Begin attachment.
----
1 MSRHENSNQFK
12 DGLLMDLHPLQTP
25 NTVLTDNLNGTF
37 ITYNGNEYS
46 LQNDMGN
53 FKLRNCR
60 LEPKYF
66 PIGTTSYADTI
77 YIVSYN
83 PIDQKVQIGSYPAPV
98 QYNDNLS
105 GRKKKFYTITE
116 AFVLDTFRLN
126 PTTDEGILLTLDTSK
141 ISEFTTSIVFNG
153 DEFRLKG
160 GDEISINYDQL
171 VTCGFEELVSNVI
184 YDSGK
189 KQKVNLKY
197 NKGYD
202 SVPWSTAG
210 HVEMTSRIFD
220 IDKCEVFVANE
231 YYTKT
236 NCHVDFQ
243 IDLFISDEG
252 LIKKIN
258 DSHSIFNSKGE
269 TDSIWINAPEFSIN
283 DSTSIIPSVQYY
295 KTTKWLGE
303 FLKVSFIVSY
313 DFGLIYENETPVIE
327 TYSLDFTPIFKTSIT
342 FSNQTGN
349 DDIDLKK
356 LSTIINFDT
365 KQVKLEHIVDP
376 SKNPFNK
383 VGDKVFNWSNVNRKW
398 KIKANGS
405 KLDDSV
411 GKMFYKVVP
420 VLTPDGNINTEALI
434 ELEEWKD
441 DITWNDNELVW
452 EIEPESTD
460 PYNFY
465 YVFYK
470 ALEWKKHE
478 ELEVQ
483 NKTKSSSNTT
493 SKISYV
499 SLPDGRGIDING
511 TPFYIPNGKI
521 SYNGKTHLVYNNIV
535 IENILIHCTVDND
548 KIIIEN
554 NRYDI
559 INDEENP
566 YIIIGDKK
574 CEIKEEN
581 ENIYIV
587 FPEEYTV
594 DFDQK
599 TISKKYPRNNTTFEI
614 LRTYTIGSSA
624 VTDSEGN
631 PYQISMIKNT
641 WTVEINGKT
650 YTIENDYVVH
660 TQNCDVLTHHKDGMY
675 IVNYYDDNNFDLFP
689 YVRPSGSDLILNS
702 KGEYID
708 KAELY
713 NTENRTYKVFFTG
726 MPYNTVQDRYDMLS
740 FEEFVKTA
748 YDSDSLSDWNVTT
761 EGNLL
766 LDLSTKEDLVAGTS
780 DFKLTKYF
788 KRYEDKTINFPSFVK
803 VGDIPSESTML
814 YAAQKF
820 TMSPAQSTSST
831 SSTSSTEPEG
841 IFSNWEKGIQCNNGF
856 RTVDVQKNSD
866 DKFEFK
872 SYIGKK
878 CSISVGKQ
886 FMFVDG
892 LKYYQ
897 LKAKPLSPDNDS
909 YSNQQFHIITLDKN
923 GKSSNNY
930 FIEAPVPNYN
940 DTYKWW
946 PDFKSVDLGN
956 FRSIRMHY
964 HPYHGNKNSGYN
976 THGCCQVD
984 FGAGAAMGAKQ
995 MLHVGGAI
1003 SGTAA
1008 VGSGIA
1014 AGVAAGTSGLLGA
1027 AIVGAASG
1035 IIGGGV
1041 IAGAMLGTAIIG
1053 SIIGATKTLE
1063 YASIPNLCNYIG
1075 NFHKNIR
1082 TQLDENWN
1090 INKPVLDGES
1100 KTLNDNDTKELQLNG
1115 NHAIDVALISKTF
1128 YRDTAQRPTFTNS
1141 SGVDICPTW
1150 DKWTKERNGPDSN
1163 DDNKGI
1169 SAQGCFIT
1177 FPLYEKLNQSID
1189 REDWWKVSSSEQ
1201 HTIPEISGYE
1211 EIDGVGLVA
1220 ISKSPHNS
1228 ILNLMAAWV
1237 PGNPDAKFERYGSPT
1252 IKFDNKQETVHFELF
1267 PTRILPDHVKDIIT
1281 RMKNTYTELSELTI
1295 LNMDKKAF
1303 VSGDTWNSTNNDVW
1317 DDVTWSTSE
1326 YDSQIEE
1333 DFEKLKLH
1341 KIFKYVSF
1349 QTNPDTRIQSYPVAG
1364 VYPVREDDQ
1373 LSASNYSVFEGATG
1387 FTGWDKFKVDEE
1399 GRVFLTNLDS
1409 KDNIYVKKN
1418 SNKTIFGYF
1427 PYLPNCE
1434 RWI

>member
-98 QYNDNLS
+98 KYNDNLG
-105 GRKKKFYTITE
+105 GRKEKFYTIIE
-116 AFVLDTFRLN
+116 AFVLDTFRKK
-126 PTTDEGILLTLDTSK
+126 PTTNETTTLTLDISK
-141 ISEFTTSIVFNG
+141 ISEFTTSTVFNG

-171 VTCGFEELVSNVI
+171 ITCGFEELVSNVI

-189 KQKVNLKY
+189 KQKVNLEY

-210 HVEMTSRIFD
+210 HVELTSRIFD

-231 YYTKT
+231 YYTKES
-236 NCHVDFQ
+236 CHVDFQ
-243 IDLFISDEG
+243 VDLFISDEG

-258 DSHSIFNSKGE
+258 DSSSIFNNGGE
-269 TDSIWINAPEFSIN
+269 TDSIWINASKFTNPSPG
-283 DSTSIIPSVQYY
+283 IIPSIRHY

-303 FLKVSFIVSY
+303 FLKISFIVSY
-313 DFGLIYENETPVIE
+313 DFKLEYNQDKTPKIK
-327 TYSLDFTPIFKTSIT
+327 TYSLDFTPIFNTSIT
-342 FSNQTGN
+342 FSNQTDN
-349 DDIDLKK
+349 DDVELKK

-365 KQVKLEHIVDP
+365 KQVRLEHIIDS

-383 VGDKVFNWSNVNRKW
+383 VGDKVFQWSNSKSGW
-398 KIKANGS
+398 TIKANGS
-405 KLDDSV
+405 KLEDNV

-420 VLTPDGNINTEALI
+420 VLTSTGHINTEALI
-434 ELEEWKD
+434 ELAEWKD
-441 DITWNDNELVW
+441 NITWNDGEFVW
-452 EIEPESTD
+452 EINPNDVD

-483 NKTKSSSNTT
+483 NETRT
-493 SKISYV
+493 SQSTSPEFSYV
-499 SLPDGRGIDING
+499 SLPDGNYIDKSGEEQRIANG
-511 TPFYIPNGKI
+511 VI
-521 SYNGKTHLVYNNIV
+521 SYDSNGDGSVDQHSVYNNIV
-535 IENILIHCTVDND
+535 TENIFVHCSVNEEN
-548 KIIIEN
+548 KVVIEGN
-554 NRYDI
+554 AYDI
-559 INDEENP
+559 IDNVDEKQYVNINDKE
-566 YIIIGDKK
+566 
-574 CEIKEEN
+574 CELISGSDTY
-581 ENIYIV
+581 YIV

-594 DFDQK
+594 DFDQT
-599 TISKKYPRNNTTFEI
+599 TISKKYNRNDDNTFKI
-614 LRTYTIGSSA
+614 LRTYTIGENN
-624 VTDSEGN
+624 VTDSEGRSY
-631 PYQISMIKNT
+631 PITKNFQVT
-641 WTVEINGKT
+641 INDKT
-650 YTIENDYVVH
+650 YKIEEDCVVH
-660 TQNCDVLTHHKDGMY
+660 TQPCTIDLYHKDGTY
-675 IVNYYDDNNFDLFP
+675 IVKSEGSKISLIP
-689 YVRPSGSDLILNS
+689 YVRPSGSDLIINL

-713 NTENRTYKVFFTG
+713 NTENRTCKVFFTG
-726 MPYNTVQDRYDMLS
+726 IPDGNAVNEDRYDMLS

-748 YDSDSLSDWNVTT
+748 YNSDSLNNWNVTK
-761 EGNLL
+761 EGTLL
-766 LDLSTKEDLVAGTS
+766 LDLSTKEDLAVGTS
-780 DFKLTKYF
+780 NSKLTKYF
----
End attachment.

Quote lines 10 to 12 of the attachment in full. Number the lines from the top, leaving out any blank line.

83 PIDQKVQIGSYPAPV
98 QYNDNLS
105 GRKKKFYTITE